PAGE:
You want another reference? Ok, but consider the source. “When I grow up I want to be Jarrett Grace. His dedication is unmatched.” Manti T’eo October 2012
Grace has a near-maniacal, if not werewolfian approach to working out. He believes that most look for a dollar of return for each dollar of workout/rehab effort. He is not satisfied unless he approached two dollars of value for each dollar of effort. Finally, in January’s workouts, it clicked and he rapidly moved his vertical jump form 12 inches to 30 inches, with other commensurate quantum leaps.
“I’ve been grinding for so long…”
Joe Schmidt has been on the Will train since he received his “preferred walkon” invitation. Then he got the scholarship. Then he got the starting position. Then, alas, after being the “glue guy” and perhaps the “brains” of the defense he went down against Navy both breaking and dislocating his left ankle. Louis XV did not play Mike linebacker but he said “Apres moi le deluge.” Had Schmidt, when being stretchered off against USNA, uttered that saying, whether in French or English, it would have been prescient.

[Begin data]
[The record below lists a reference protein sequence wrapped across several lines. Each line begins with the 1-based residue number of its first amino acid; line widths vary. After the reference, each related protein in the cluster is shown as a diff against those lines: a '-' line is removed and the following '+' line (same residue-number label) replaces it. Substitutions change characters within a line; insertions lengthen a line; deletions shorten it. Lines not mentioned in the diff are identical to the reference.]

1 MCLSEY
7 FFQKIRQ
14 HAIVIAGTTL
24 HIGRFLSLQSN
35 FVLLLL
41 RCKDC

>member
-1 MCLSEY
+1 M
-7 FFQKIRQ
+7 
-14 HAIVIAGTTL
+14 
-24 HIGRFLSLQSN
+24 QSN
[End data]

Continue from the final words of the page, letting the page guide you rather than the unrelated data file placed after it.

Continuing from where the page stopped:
Schmidt has said that when he runs through the tunnel and takes the field against Texas on Sept 5th, “it will be the best day of my life.” 5th year player or not, hyperventilation will, for Joe Schmidt, be more of a problem than senioritis.
Sheldon Day went down against Northwestern with an MCL injury, and Day was forced to sit out the Louisville andUSC games. While it was probably too soon, Day did return for the Music City bowl game against LSU. Day was credited with one tackle and one assist but came up with a huge fumble recovery.
Day declined being a potential NFL draft choice to return for his senior season.